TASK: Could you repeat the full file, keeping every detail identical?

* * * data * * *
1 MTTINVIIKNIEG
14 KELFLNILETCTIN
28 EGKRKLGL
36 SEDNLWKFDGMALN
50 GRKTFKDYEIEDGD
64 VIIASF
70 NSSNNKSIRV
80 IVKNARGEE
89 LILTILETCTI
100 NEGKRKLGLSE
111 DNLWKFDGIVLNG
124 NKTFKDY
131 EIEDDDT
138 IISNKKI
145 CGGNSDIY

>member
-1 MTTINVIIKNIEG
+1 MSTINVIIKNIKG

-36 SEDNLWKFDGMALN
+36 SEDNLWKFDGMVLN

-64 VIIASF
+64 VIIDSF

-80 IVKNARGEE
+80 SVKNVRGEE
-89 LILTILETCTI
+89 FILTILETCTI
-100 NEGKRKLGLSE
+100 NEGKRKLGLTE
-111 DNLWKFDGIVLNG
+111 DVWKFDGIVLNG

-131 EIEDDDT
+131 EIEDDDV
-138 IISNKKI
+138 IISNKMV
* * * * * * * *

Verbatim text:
1 MTTINVIIKNIEG
14 KELFLNILETCTIN
28 EGKRKLGL
36 SEDNLWKFDGMALN
50 GRKTFKDYEIEDGD
64 VIIASF
70 NSSNNKSIRV
80 IVKNARGEE
89 LILTILETCTI
100 NEGKRKLGLSE
111 DNLWKFDGIVLNG
124 NKTFKDY
131 EIEDDDT
138 IISNKKI
145 CGGNSDIY

>member
-1 MTTINVIIKNIEG
+1 MSTINVIIKNIKG

-36 SEDNLWKFDGMALN
+36 SEDNLWKFDGMVLN

-64 VIIASF
+64 VIIDSF

-80 IVKNARGEE
+80 SVKNVRGEE
-89 LILTILETCTI
+89 FILTILETCTI
-100 NEGKRKLGLSE
+100 NEGKRKLGLTE
-111 DNLWKFDGIVLNG
+111 DVWKFDGIVLNG

-131 EIEDDDT
+131 EIEDDDV
-138 IISNKKI
+138 IISNKMV